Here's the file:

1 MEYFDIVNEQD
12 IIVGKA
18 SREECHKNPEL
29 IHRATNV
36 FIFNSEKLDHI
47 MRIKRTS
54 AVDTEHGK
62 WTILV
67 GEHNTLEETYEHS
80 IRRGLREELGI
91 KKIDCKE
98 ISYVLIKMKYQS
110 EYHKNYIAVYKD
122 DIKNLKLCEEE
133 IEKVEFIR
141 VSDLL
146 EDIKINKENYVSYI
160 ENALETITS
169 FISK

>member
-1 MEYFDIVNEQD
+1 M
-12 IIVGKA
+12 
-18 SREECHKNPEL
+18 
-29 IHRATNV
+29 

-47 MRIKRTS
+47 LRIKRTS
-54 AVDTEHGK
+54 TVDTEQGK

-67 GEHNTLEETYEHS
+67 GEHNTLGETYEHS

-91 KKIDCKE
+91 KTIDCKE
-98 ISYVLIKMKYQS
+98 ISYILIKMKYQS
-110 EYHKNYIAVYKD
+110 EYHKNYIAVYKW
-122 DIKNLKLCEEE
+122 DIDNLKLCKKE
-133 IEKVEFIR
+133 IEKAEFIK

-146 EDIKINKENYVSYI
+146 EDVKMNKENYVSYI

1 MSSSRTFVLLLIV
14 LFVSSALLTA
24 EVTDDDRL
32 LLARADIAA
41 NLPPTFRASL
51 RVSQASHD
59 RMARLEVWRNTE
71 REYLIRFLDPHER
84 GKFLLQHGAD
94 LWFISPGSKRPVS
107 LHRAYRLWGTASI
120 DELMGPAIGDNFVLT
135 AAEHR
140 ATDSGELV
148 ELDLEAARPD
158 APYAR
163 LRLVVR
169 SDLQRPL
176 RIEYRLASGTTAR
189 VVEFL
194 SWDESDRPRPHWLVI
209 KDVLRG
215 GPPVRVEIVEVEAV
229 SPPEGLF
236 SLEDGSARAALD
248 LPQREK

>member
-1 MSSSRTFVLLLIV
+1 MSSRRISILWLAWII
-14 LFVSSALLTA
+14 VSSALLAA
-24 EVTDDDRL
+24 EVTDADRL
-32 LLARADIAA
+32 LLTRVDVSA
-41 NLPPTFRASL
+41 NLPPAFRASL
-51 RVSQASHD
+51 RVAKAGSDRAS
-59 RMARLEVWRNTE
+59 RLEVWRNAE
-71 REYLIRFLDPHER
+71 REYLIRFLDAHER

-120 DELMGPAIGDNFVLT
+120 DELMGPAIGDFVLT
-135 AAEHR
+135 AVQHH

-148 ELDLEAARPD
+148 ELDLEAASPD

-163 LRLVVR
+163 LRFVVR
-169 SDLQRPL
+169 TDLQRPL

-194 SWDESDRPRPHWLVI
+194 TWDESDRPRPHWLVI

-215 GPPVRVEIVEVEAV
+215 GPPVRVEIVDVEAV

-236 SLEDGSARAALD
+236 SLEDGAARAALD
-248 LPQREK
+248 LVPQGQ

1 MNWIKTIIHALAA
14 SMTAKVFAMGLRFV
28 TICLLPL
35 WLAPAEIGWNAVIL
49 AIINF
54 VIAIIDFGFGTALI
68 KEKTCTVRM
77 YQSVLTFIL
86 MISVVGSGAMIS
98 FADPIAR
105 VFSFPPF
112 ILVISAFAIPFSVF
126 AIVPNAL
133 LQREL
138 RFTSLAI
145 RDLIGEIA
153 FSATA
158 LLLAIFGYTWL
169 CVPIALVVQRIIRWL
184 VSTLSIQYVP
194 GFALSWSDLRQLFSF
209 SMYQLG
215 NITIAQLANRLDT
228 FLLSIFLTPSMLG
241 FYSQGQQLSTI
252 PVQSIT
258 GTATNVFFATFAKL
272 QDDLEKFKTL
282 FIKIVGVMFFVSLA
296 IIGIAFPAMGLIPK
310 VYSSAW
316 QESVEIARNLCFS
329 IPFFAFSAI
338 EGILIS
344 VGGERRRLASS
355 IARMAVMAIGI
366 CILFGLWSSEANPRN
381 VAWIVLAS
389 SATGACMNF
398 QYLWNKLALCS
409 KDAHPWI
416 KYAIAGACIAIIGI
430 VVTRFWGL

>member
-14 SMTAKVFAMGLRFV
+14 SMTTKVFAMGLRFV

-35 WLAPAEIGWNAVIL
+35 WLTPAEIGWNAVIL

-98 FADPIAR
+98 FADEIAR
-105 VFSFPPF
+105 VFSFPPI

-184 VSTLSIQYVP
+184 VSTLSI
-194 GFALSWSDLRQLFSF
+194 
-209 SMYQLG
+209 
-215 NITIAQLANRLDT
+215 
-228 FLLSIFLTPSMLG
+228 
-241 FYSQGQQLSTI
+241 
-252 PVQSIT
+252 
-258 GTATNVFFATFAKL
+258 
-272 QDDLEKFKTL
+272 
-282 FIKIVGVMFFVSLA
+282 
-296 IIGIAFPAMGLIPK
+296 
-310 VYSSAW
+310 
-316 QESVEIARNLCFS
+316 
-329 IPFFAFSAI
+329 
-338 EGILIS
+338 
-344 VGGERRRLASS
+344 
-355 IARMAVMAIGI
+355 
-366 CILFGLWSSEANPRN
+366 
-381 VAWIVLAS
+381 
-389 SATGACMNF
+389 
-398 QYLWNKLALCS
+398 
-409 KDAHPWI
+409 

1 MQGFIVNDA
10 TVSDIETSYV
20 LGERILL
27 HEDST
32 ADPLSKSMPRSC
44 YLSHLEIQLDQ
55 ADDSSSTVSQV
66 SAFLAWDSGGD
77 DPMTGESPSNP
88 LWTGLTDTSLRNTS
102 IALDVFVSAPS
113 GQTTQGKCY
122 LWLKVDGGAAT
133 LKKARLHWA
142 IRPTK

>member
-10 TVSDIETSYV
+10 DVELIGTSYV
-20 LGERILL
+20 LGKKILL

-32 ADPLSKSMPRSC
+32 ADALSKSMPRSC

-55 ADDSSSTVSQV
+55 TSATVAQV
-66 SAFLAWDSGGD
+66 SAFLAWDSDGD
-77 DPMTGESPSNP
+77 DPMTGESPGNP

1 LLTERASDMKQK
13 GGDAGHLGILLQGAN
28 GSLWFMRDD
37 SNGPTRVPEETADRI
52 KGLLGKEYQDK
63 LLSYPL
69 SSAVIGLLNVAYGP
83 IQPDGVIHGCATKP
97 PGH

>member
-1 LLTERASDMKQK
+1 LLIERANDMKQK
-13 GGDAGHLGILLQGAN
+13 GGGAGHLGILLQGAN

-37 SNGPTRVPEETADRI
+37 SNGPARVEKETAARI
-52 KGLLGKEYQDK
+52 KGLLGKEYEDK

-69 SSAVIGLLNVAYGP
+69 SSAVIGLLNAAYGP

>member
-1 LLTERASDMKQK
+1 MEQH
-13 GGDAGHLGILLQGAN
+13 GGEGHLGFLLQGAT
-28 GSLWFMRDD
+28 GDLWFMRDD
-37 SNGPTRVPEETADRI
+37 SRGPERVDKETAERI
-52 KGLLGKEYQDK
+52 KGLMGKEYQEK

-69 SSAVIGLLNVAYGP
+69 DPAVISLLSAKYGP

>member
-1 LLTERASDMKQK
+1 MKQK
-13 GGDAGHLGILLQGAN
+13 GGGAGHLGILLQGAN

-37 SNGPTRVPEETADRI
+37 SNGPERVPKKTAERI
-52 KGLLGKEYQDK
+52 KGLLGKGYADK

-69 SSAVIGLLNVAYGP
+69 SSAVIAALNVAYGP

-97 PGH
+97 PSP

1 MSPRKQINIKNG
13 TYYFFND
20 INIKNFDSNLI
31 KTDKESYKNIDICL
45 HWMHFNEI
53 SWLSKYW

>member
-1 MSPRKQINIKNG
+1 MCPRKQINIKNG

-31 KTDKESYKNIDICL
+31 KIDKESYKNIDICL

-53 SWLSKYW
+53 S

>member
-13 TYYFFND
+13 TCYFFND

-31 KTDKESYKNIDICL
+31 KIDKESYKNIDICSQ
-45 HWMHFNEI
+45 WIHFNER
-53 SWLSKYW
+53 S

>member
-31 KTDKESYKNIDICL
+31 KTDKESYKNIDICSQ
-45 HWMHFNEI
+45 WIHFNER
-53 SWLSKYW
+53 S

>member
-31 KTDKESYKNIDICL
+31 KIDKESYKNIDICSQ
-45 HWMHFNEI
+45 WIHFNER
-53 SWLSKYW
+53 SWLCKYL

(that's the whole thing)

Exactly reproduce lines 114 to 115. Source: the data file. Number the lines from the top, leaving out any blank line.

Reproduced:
68 KEKTCTVRM
77 YQSVLTFIL